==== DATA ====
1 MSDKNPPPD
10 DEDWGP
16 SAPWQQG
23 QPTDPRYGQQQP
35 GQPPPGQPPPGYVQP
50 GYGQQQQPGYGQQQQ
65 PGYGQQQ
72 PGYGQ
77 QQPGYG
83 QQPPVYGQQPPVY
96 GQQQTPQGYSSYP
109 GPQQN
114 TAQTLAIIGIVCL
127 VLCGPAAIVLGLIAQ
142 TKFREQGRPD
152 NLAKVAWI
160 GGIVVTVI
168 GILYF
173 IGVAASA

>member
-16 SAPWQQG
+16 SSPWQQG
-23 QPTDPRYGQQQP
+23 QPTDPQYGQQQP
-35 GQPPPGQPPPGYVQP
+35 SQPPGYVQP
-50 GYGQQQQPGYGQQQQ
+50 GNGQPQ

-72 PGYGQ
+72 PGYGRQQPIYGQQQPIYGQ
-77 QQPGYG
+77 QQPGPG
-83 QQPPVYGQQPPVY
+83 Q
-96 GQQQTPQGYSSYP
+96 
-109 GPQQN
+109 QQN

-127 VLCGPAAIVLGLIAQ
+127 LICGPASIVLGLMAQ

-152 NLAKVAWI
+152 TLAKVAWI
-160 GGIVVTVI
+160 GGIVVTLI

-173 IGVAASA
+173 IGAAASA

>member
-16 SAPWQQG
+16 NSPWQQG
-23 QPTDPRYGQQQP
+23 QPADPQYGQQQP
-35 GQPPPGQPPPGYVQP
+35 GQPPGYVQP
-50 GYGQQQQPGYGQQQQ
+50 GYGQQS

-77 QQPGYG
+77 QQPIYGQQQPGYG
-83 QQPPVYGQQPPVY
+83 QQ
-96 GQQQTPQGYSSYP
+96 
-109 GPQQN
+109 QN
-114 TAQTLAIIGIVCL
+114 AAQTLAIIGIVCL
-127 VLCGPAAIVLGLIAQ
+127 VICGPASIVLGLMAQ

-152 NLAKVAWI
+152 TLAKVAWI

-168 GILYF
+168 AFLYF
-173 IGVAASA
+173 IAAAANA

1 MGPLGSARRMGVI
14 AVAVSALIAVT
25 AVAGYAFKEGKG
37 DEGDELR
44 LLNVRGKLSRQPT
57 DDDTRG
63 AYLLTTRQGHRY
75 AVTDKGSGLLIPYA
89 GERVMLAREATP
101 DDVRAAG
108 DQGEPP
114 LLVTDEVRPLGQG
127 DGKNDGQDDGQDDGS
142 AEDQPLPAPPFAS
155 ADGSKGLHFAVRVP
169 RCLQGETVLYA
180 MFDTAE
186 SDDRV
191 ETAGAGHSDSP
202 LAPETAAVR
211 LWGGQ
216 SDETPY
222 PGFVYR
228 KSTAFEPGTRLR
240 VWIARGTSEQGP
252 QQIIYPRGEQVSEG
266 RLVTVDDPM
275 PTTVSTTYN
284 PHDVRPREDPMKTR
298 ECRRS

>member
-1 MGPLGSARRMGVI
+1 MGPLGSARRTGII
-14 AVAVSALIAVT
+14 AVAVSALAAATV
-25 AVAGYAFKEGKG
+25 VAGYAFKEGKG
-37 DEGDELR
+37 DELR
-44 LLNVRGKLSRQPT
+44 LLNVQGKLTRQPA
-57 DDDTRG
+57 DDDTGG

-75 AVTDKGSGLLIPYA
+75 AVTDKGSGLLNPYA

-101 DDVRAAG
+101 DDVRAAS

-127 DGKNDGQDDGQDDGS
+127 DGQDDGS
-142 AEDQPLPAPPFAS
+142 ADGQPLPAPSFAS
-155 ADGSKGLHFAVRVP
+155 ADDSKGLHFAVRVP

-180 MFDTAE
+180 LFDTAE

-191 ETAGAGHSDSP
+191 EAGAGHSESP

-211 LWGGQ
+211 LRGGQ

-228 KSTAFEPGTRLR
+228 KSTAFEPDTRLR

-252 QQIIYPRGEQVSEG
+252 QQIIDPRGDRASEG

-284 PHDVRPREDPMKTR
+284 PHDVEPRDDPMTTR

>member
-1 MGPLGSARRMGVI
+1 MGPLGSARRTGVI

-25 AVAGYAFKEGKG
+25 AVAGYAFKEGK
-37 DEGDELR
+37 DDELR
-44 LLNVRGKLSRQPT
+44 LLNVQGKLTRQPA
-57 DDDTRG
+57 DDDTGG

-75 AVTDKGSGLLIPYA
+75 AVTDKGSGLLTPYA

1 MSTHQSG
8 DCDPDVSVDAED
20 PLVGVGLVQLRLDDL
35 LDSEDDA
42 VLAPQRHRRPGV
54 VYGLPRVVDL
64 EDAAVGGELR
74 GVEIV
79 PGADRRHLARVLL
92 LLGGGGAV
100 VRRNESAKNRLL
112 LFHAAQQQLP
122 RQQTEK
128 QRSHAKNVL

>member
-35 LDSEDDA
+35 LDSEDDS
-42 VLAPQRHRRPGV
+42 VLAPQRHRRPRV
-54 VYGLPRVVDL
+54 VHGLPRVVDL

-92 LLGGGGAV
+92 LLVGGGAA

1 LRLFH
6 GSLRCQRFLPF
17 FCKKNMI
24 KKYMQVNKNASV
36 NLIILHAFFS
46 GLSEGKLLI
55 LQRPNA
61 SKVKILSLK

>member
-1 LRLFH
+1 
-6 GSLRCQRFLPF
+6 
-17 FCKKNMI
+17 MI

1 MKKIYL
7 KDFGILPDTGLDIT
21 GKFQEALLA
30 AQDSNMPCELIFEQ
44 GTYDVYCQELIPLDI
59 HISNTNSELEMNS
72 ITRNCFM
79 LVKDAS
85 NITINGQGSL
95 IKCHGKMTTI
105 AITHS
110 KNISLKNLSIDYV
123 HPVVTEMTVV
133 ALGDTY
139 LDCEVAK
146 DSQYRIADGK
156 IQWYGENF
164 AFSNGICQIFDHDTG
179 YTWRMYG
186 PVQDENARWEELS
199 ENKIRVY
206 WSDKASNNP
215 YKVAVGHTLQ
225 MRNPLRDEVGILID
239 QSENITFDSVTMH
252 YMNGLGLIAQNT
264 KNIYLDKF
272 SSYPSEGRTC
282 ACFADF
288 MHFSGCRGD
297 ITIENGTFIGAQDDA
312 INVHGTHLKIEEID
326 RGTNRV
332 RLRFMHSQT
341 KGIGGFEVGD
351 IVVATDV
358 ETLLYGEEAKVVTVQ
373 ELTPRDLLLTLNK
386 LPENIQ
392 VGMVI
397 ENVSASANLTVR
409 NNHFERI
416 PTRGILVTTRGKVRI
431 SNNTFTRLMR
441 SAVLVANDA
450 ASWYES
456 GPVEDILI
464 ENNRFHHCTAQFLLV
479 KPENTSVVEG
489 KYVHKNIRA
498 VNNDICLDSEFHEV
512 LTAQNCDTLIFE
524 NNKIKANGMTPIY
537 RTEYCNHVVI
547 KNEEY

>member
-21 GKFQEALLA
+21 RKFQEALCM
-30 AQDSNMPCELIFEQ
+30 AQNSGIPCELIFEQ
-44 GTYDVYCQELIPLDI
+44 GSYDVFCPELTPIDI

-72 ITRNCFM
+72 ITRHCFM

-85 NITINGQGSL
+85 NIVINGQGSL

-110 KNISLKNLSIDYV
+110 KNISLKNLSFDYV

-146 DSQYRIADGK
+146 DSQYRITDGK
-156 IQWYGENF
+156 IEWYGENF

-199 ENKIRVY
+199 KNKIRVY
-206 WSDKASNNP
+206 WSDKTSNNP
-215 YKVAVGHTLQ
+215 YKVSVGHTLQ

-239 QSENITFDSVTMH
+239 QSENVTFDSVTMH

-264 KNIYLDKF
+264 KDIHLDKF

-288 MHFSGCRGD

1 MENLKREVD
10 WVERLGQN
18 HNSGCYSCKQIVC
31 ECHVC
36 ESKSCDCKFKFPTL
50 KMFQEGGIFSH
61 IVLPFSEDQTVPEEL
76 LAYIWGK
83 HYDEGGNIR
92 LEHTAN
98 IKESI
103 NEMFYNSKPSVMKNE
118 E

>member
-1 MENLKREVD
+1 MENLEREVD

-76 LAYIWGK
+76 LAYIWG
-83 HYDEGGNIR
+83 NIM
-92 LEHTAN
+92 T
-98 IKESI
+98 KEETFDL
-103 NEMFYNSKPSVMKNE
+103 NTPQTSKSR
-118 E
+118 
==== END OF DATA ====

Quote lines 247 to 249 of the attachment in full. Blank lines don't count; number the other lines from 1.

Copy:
+21 RKFQEALCM
-30 AQDSNMPCELIFEQ
+30 AQNSGIPCELIFEQ